Punk Rock Photography Tips

Last Updated on February 3, 2023

punk rock concert

Punk rock. A genre that embodies rebellion, individualism, and an unapologetic refusal to conform. Capturing the raw energy and grit of a punk show in photographs can be a challenge, but with the right techniques, it can result in some truly electrifying images. Whether you’re a seasoned photographer or just starting out, punk rock photography can be a rewarding and exciting journey.

In this guide, we’ll explore some essential tips and tricks for capturing the essence of punk rock on camera. From understanding the genre’s visual style to getting the right equipment, lighting, and angles, we’ll cover everything you need to know to take your punk rock photography to the next level. So, grab your camera, lace up your combat boots, and let’s dive into the world of punk rock photography!

Top Punk Concert Photography Tips

1) Bring a flash – they work wonders in low light conditions.

2) Bring two cameras – they reduce the chance of a bad photograph.

3) Be inconspicuous – no one likes a photographer who’s in everyone’s face. Refrain from taking flash photographs if you’re close to the stage and try not to stand in front of people watching the show. Move through the crowd slowly and don’t push ahead or hang back.

4) Be quick – don’t dilly dally at shows, the band won’t wait for you!

5) Make eye contact with the band members – they’re more likely to smile and interact with you.

6) Don’t be afraid to take photos during an encore – most bands are happy to be photographed at this point because they know that everyone else is going to take pictures of them.

7) Try not to cover your flash with your hand – it leaves a shadow on your photograph.

8) Take a photo of the band as they walk off stage – you’ll have a chance to look at them and get some natural expressions.

9) Try to stay in front of the band as they walk off stage for a great angle.

10) Watch for signs about photography restrictions and be mindful of any restrictions.

11) Keep your camera close to your eye and hold it as steady as you can.

12) Don’t use a flash when shooting at a show – you might not get any candid shots. If you have to use a flash, be prepared to put your camera down and wait for an appropriate time.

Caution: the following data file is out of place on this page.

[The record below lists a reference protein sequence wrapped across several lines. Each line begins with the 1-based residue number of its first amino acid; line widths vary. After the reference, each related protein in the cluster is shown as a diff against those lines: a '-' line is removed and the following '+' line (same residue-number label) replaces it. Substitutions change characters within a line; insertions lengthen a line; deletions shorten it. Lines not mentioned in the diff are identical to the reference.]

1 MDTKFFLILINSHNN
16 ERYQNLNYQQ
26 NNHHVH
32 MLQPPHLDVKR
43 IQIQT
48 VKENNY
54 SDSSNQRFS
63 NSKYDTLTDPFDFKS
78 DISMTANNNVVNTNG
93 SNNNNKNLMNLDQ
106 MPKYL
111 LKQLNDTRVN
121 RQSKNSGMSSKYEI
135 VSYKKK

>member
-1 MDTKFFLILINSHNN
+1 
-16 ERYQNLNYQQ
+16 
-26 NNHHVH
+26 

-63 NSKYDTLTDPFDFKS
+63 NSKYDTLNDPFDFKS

13) Bring some spare batteries and make sure they’re charged. Batteries in your camera will run out over the course of the show or poor lighting conditions will drain them faster.

14) Don’t try to shoot every song – you won’t get a lot of great shots and you might miss some action.

15) Try not to use a flash during the first few songs – the band will probably be more relaxed and there are better lighting conditions at the beginning of a show. Save your flash for later in the show when it’s darker, if at all.

16) Don’t flash the entire crowd – only take close up photographs of the band or a small group of enthusiastic fans.

17) Watch out for security guards – they’ll confiscate your camera if they find you’ve taken photos and they can ban you from future shows. Don’t be afraid to ask them what’s allowed before taking any pictures.

18) Keep good eye contact with security guards – they’re more understanding if you’re open about your intentions.

19) If you can, get a photo pass – it’s almost impossible to get great shots at shows without one. It’s worth paying extra money if the bands you want to shoot are selling photo passes at the door.

20) Be courteous of other photographers – don’t try to take their shots or stick your camera in their frame.

21) Take photos of the crowd – they’re often more colourful and interesting than the band. The show isn’t just about the band, so make sure you capture your experience!

22) Get a good spot early on or get there early to avoid a lineup wait.

23) Don’t stand in front of people – move through the crowd slowly and give people a chance to leave if they want to.

24) Use a zoom lens – it’ll help you get a clear shot without being right up front.

25) Bring a monopod – your camera won’t be as easy to hold if you’re already holding something like a beer or camera bag.

Tip 26) Only use the largest aperture on your lens when you’re shooting at a show. If you have to adjust exposure, do it with the lowest f-stop number and the same amount of light.

27) Stand near a wall – it’ll help you capture candid images if shooting a club venue.

Bottom Line

Be determined to get great shots at punk rock shows, but don’t be standoffish or pushy. If you’re polite and courteous, the other people around you are more likely to respect your space and leave you be. Be bold and brave, but know when to back down from a situation.